T. G. Schmitz and Skinner
This chapter analyzes the economic implications of a major production increase by Ontario chicken producers on the Canadian broiler industry. An economic, spatial oligopoly model of Canada is developed that estimates trade flows and the economic benefits accruing to provincial producers as well as to consumers. The model shows that a major increase in the supply of broilers from Ontario would cause economic losses to accrue to producers in all provinces if the current supply management system remains intact. On the other hand, this policy could force retaliatory action on the part of other provinces that would cause a breakup of the national supply management cartel. Under a new regime in which marketing boards from each individual province compete with each other for a share of the Canadian market, Ontario producers could accrue additional economic benefits if they could act as a leader in the industry. In this scenario, producers in the prairie provinces would also accrue economic benefits while producers in British Columbia, Québec and the Maritime provinces would suffer losses.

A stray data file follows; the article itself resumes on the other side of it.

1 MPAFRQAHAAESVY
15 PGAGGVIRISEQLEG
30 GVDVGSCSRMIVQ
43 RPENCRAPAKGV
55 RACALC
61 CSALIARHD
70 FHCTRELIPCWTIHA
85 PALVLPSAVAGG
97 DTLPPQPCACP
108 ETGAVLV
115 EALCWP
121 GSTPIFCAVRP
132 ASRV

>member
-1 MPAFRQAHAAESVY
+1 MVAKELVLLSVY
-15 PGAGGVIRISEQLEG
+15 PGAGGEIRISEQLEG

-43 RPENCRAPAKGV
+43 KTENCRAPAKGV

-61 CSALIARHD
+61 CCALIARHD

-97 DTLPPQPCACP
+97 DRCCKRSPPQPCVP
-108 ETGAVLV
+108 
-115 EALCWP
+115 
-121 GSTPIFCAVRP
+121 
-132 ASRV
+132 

The elimination of Article XI of the General Agreement on Tariffs and Trade (GATT) and the replacement of nontrade barriers with tariff-rate quotas 1 has caused concern for the future of supply management. However, as Schmitz, de Gorter and Schmitz ( 1996) discuss elsewhere in this volume, Canadian supply-managed industries will not face legal repercussions from international players in the industry in the near future because of the minimum access rule under the new GATT agreement. The